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Three Wines from Alois Lageder

Battling Climate Change with a Bag of Tricks

8 min read

Why would a winery make 37 different wines? It was a question I had planned to ask Alois Clemens Lageder last month when he swung through Denver and agreed to meet me for lunch. Usually, wineries that produce that much are throwing spaghetti at the wall to see what sticks, but as I was reminded — before the question was even asked — the Lageders have good reason to embrace the region’s abundance and variety.

For one, Alto Adige has a mosaic of grape varieties, drawing from its historical standing as a crossroads of Austrian culture and Italian influence. Secondly, the landscape is dramatically mountainous, with innumerable options for terroir-expressive varietal wine.

But as we settled in at our table, Lageder got right to the point.

The Dynamics of Alto Adige

“We deal with climate change, which is nothing new,” he said. “Where we are, at 700 feet under dolomitic limestone, we had Riesling one hundred years ago. Riesling has now moved up to 2,800 feet. So maybe in the future, we need to change as well.”

In that, in short, is why Alois Lageder makes so many wines. Certain circles of the wine media like to forget that winemakers are business owners as well. It’s a far easier story to write when you emphasize the quixotic farmer carrying on an immovable tradition. But the burden of generational responsibility in these wineries is not just to the past. It is to the future as well. What good is a traditional wine if the climate won’t allow you to make it any more?

Seen through that lens, I opted not to ask my question about the 37 different wines. Besides, at previous tastings of the Alois Lageder lineup, I hadn’t found fault with any of them. The entry-level white wines, focused on classical grape varieties of the region, have always been pleasing and a nice match for lazy summers on the patio. The “Compositions” wines are intricately detailed, while what I’ve had from the top of the line — loftily called “Masterpieces” — represent Alto Adige well as the world-class wine region that it is.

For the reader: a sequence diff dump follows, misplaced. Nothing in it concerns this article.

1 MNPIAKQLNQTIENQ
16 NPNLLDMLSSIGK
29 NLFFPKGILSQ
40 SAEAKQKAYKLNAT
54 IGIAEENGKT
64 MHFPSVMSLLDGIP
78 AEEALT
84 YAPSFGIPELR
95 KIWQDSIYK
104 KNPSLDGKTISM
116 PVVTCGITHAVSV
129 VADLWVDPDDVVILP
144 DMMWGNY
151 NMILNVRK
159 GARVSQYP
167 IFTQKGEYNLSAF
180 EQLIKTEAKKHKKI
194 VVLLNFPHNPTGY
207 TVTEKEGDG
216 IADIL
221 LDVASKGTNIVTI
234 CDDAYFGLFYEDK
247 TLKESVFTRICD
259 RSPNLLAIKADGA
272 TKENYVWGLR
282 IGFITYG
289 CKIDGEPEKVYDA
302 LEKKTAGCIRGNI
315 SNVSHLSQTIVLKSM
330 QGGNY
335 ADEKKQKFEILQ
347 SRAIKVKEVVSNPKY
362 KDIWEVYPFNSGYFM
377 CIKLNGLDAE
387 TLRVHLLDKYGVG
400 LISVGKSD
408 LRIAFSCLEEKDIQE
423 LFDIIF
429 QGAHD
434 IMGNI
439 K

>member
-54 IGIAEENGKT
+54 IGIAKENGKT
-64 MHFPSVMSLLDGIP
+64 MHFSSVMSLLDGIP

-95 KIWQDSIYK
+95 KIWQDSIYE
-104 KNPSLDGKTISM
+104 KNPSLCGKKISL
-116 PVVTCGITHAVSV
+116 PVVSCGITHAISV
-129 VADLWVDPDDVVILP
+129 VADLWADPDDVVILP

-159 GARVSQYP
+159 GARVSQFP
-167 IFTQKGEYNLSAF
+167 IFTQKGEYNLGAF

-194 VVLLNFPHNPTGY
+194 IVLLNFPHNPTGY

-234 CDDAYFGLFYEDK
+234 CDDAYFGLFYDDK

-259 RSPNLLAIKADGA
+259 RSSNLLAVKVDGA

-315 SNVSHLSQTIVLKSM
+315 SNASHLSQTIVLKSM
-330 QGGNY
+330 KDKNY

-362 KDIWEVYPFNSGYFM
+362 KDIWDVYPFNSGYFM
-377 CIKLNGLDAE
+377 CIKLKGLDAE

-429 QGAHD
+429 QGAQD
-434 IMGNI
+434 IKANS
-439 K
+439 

An Obsession with Process and Detail

If they make it look easy, its not, especially given the changes of a rapidly changing climate. Matching vineyard parcels to grape varieties can be a bit like solving a Rubik’s cube, but Lageder cautioned against merely seeking higher ground to keep his wines intact. “You should be careful because you can interfere with nature,” he told me. “Healthy agriculture needs a certain diversity, because diversity leads to fertility in the soil.”

Alois Lageder's Porer vineyard is prized terroir for Pinot Grigio. ©Alois Lageder

Alois Lageder’s Porer vineyard is prized terroir for Pinot Grigio. ©Alois Lageder

This is where Alto Adige’s unique Tyrolean culture — namely, a Teutonic obsession with process and detail — comes into play. While the estate is certified biodynamic with many of its wines, the Lageders are by no means non-interventionalists in the winery. Experimenting with different vinification techniques has been an essential aspect of their approach, and Lageder told me that this craftiness is how they are facing the threats of climate change.

“We don’t want to make overloaded, overripe wines. We want freshness and precision,” he said.

Letting Pinot Grigio Speak

In the case of the winery’s signature Pinot Grigio — called Porer — they have unlocked amazing results by blending three different batches of the wine based on various maceration levels.

“If we deal with Pinot Grigio, and we want to continue to make sharp, precise, fresh wines in 10 to 20 years, we need to find a way to increase the perceptual freshness,” Lageder said, as he aligned three unlabeled wines on the table. “And that’s how skin and stems come into play.”

Three different Pinot Grigio from Alois Lageder. ©Kevin Day/Opening a Bottle

At Alois Lageder, their signature Pinot Grigio, “Porer,” is a blend of three differently vinified wines, with length of maceration being the key variable. The result is a Pinot Grigio of surprising depth and inspiring aroma. ©Kevin Day/Opening a Bottle

For the Porer Pinot Grigio, all of the grapes are harvested at once, but in the winery they are divided. One batch, the majority, is classically vinified. A second batch is kept in the press for 12 to 14 hours to extract character from the grapeskins. It is then racked and placed in stainless steel or large oak casks, depending on the character of the vintage. The final batch is kept on skins and stems for several months. Ultimately, the wine is blended together to create a rich, detailed and delicious Pinot Grigio that never veers off into weirdness or gimmickry.

The exact portions of these batches change each year so that, as Lageder puts it “we can better adapt to nature.” It’s a way of thinking that will certainly yield some failed experiments, as well as some smashing successes. But the need to adapt for future generations appears to be at the heart of the matter. The results, I believe, are very promising.


Tasting Impressions and Interview

My tasting with Clemens Lageder began with the Porer Pinot Grigio. He was eager to not only have me taste each of the three batches, but to play mixologist with them as well — blending various components to see how it impacted the final wine. Being a fan of skin-contact white wines, I went a little overboard on the orange Pinot Grigio, but it was a fascinating lesson in the versatility of a wrongly maligned grape variety.

2017 Alois Lageder Porer Pinot Grigio ©Kevin Day/Opening a Bottle

2017 Alois Lageder Porer Pinot Grigio ©Kevin Day/Opening a Bottle

2017 Alois Lageder Porer Pinot Grigio

Opening a Bottle: What do consumers get wrong about Pinot Grigio? What do you wish they knew about it?